10/25/2005

Responsibility--Part One

Here are some of the early answers I've received to the question posed regarding the responsibilities of the President and his supporters when there is a disagreement, and how that plays out in relation to the Miers nomination.

From Voyle Glover, a very smart attorney: Supporting one's President is, in my opinion, unrelated to his keeping of promises made to his supporters. I will, in general, support President Bush for the following reasons: (1) the alternative is to support the other side or someone who has no power; and (2) my support of him is with a realization that he's going to disappoint me; and (3) my support is based less on party affiliation and more on righteousness and the assumption that I've made, to wit, that God placed him in that position and He will take responsibility for all "mistakes" made /smile

From Jeff Kouba (the Susan Lucci of Blogs!): It pains me to say so, but I hope the Senate rejects the nomination. President Bush needs to understand he represents us. We are not simply supposed to "trust him". We sent him to the White House to be our champion. Instead, he's speared us in the back. The Senate still has a chance to call a do-over. So, when President Bush starts saying things like "I picked the best person I could find", I start tightening my belt, because that can't possibly be true, and someone is trying to blow smoke where I don't want it.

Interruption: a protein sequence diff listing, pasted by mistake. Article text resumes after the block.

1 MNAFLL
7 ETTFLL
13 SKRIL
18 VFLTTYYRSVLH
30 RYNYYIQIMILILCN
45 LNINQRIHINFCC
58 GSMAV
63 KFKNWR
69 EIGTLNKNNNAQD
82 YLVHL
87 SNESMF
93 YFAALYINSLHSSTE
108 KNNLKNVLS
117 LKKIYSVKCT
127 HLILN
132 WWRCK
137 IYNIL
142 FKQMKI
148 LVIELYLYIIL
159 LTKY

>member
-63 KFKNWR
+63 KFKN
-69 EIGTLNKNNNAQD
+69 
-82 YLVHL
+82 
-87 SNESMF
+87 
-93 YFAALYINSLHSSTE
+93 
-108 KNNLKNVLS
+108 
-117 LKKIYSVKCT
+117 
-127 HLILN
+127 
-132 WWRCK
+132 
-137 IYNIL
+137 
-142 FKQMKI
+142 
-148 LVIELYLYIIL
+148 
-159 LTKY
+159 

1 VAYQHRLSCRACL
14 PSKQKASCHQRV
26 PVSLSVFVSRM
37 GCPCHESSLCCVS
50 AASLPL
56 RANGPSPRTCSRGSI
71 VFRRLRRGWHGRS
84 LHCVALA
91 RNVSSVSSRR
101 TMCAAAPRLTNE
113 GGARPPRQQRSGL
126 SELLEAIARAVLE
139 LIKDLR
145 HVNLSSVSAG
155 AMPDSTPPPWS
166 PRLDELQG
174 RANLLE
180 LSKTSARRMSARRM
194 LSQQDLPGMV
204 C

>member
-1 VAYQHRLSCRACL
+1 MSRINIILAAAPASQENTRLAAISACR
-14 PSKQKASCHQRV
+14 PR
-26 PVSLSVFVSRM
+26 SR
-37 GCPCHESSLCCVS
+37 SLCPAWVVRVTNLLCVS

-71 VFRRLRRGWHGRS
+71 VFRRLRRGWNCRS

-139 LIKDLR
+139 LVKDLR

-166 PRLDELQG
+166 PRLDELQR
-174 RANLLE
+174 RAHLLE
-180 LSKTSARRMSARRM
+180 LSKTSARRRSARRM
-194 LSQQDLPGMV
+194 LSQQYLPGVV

From Lores Rizkalla at Just a Woman: If I had to make a decision based on what I know right now, I would have to say that I oppose the Miers nomination.I hate to say it because I trust our president. But, this is not simply about trust or about him. At the end of the day, it is the president who has the authority to choose his candidate. That is his constitutional right. No debate about that. The debate in my mind has more to do with whether he followed wise counsel. I've said before that so many of us went to the polls, we even flew to battleground states to in order to elect the president who would select the strict constructionist judicial nominees.It didn't have to be this complicated. We didn't go to the polls to ensure a female justice. We didn't go to the polls to ensure a born-again justice. We didn't go to the polls to ensure a friend of the president as a justice. We went to the polls to ensure a justice who would uphold the constitution. That's it.

More tomorrow (including some words from your host).

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